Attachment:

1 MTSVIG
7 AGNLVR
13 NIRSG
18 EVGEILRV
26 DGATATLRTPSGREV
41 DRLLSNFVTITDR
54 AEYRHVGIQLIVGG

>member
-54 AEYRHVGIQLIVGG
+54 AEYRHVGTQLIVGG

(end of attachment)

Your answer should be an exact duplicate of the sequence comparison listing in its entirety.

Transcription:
1 MTSVIG
7 AGNLVR
13 NIRSG
18 EVGEILRV
26 DGATATLRTPSGREV
41 DRLLSNFVTITDR
54 AEYRHVGIQLIVGG

>member
-54 AEYRHVGIQLIVGG
+54 AEYRHVGTQLIVGG